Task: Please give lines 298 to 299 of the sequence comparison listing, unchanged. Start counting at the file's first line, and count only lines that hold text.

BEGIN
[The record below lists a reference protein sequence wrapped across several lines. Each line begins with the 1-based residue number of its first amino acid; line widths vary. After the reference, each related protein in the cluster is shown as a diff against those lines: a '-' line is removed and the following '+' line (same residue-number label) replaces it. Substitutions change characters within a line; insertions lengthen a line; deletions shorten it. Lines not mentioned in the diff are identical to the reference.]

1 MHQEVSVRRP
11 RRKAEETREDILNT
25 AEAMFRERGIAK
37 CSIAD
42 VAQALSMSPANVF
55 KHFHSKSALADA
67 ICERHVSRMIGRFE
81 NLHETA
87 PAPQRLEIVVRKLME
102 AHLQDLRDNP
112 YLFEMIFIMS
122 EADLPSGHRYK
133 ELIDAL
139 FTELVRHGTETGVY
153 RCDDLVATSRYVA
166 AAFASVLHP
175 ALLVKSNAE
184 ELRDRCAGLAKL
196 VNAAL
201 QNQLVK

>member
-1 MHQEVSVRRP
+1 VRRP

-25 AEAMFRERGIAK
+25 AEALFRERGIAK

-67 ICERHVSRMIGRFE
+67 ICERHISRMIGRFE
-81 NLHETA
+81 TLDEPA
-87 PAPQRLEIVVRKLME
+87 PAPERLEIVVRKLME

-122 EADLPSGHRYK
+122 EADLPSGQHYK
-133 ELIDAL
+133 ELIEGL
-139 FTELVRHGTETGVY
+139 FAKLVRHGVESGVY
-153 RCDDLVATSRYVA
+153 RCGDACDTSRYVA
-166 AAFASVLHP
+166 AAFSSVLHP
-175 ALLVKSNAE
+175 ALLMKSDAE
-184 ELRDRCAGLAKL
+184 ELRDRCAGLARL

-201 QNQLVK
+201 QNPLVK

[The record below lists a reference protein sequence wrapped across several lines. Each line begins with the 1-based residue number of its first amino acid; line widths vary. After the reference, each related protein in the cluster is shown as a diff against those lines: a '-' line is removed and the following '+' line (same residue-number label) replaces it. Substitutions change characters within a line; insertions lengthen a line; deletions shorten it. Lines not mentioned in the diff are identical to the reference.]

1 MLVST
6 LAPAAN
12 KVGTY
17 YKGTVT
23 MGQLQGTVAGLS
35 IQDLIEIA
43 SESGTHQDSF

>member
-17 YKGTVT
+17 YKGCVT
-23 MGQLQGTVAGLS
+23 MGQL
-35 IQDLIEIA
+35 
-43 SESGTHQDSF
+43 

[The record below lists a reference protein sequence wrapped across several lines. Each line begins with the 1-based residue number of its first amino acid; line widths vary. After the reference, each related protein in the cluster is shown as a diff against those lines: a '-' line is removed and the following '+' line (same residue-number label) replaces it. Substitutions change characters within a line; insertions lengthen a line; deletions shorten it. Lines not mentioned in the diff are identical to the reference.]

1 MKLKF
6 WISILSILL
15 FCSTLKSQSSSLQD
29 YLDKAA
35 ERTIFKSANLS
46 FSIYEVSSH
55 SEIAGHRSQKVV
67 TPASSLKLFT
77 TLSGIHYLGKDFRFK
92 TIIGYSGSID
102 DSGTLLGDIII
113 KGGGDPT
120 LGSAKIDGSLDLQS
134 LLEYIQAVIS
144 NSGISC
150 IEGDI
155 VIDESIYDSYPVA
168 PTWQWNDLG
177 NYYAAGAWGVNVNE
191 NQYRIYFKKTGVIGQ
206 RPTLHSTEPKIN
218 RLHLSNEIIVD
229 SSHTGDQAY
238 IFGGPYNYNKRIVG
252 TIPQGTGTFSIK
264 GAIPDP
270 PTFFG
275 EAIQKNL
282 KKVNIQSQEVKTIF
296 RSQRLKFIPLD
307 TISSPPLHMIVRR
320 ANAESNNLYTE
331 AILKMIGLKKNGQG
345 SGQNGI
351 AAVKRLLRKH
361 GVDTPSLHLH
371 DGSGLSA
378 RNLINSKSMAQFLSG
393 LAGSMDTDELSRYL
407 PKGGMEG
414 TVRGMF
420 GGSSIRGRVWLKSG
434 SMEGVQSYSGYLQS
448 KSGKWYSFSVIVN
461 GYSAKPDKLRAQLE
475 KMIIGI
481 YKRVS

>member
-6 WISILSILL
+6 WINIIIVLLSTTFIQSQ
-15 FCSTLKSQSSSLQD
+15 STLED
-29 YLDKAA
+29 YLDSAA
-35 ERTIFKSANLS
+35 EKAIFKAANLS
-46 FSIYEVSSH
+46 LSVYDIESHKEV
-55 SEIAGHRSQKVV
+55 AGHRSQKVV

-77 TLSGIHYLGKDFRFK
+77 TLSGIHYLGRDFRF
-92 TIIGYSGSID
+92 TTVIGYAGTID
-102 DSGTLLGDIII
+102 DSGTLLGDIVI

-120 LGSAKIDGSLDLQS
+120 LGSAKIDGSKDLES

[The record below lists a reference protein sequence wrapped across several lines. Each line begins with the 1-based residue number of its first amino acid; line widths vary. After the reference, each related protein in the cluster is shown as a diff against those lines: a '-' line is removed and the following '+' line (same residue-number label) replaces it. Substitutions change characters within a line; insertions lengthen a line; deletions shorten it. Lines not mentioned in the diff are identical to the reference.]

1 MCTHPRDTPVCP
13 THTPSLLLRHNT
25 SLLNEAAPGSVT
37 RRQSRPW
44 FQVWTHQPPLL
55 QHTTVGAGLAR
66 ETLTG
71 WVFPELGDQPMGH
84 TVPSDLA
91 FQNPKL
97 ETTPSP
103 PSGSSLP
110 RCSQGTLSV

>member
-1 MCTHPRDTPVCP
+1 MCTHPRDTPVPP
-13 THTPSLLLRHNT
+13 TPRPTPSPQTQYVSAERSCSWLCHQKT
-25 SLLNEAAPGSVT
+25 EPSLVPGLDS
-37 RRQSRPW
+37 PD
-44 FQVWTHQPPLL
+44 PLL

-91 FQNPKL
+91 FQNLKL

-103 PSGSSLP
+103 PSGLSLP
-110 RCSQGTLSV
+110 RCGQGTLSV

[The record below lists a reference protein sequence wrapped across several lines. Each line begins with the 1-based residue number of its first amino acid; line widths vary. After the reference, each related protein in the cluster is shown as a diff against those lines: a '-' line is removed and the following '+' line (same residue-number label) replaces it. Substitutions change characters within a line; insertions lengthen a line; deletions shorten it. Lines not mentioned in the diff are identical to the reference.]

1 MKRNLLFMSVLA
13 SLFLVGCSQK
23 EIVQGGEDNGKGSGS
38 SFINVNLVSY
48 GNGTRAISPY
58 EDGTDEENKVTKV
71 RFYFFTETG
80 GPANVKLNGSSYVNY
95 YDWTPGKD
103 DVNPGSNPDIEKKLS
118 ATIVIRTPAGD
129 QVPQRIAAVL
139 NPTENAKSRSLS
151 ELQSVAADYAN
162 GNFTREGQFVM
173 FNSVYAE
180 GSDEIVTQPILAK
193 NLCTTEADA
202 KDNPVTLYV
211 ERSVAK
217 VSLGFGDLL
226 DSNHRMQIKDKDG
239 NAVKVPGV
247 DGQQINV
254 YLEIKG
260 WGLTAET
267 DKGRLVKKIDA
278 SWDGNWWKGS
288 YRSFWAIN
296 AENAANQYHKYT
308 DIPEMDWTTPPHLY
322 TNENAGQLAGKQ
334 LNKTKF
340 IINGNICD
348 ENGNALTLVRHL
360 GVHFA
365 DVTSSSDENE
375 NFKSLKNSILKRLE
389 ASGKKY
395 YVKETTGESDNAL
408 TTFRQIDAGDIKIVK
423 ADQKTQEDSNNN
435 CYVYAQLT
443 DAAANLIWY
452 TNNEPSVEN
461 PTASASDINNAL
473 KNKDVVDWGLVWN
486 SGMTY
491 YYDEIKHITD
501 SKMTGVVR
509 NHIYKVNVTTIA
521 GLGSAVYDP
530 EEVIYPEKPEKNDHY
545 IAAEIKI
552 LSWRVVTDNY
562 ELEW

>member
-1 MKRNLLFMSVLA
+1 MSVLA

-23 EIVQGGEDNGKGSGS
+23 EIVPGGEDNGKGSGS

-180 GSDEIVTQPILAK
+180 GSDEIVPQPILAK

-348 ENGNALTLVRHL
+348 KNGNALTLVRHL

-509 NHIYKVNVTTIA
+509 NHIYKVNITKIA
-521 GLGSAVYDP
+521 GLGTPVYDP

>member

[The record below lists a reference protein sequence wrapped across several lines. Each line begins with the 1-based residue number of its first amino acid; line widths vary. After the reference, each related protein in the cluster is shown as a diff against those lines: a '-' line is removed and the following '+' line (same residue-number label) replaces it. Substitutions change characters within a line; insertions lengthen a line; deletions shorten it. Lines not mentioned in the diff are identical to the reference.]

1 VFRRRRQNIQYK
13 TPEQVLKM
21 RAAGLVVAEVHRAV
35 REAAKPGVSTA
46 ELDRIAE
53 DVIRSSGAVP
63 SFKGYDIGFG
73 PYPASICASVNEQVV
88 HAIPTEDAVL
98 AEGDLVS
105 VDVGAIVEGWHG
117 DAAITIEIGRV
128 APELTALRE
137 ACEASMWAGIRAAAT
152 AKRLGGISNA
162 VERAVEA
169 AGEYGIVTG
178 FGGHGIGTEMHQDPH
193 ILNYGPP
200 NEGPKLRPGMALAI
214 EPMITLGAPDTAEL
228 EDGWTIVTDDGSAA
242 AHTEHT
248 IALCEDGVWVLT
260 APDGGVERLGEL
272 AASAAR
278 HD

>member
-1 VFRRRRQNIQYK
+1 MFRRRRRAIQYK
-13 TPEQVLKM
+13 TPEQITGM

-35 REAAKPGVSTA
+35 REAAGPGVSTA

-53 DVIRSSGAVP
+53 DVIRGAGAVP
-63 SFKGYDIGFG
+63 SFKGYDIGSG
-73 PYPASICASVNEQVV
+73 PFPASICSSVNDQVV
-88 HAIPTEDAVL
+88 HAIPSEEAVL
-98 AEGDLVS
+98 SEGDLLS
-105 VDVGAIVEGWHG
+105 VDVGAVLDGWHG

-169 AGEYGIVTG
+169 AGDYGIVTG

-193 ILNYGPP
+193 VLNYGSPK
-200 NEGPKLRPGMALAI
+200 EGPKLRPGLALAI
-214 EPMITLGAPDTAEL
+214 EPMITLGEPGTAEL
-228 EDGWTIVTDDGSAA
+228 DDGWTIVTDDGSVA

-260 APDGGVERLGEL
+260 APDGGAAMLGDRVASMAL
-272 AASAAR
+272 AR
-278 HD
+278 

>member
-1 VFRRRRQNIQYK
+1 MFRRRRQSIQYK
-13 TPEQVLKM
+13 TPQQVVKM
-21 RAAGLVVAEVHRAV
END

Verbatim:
-278 HD
+278 